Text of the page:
|Full time||1 year||3–5 days per week||September 2016|
|Part time||2 years||1–3 days a week||September 2016|
This course offers an opportunity for students to develop a major body of practical work that engages with the expanded boundaries of photography and hybridisation of the medium. It is concerned with a broad range of photographic practices and technologies and explores debates around the politics of representation and our role as image makers.
You will gain a thorough understanding of the history of photography and its continuously developing field of interrelated forms of image production and visual culture. You will explore the potential of the expanded boundaries of photography in unexpected and innovative ways through self-initiated research. Supported by taught modules and an experienced group of research-active staff, you will develop critical thinking and a sustained practice.
Seminar and exhibition presentations, tutorials, individual and group reviews.
Please note that this is an indicative list of modules and is not intended as a definitive list. Those listed here may also be a mixture of core and optional modules.
This module is a core requirement for all postgraduate students in the School of Fine Art. It enables you to develop your individual fine art practice, through a combination of group seminars, critiques and informal presentations. You will gain (through experience) a mature, discursive approach that develops a critical and theoretical framework to contextualise your practice. This module guides you through the key principles, perspectives and practices that inform the contemporary art arena. The module culminates in the presentation of a body of work with an emphasis on production and process and your ability to position your work within the wider contemporary art field.
This module provides a forum for debate between students and staff, researchers, visiting theorists and practitioners. You will have the opportunity to:
You develop your ideas through:
Through a sustained and in-depth elaboration of a single pre-selected key photo text, this module engages you in an intellectually challenging exploration of the theoretical frameworks, philosophical concepts, and cogent areas of research enquiry, prevalent in the advanced study of photography.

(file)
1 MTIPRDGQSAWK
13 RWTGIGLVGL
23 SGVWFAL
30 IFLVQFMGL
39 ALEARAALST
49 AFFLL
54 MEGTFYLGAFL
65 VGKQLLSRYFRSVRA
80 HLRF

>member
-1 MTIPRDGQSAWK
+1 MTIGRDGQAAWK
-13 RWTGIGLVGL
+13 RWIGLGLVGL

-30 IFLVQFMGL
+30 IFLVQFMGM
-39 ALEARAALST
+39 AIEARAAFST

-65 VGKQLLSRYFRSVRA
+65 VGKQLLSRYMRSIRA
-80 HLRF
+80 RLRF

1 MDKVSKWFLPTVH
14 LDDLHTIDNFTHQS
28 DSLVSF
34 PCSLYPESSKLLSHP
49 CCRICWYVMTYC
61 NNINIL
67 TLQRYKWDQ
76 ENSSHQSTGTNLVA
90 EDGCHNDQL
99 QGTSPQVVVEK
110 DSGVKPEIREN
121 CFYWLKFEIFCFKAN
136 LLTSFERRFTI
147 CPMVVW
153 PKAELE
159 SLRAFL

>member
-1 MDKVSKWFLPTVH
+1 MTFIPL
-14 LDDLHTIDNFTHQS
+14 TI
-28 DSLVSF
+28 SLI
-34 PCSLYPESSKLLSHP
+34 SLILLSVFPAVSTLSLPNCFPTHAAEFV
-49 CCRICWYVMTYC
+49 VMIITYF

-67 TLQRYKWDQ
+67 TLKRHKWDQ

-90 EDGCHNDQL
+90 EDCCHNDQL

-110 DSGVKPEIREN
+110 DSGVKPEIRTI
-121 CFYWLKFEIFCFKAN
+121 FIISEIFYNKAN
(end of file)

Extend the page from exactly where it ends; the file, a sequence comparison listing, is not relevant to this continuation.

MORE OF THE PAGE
Photography theory is understood here as enquiry across the broad field of photo culture, hence the themes evaluated and interpreted will include considerations of photography as conceptualised through the frameworks and foci of such cogent intellectual disciplines and traditions as (but not limited to) perspectives from the fields of sociology; economic and social history; feminism; continental philosophy; Freudian theory; legal and criminological perspectives; science and technological research; semiology; and film studies.
As you gain increased confidence in the field of critical photo theory this knowledge/ability will be activated, challenged, applied and, ultimately, assessed, through your requirement to plan and realise an individual practical response to the photo text (book or essay) in the form of a presentation of up to 10 images and an accompanying piece of self-reflective critical writing.
The module structure comprises a series of lectures followed by seminar discussions and presentations. You develop your own seminar topics in relation to the lectures and then apply your thinking to the production of a body of photographic work which is submitted for assessment as a formal presentation.
This module develops your individual advanced photographic practice through concentration on context and audience (publishing is understood here in the widest sense: how will you place your images into a published context?). You are encouraged to conceptualise and articulate the complex relationships between technology, medium and audience. Following a period of research, critical evaluation and engagement with creative process, you are expected to realise a published photographic project – rooted in an orientation to a specified audience. In order to do this effectively you are encouraged to examine and develop your working methodology (critical/creative process) and develop requisite skills as appropriate – the module includes support from the Faculty in the use of relevant software packages such as Adobe InDesign.
You are expected to build upon previous module outcomes and ongoing individual research to complete a major project for public exhibition. This is the capstone project. The capstone project helps you to synthesise, reflect on and apply the knowledge and skills they have acquired during their course. You should devise and manage the project alongside the peer group, with the support of a practising artist and tutor. You should research many aspects of exhibition making and production at a professional level.
You will have the opportunity to study a foreign language, free of charge, during your time at the University as part of the Kingston Language Scheme. Options currently include: Arabic, French, German, Italian, Japanese, Mandarin, Portuguese, Russian and Spanish.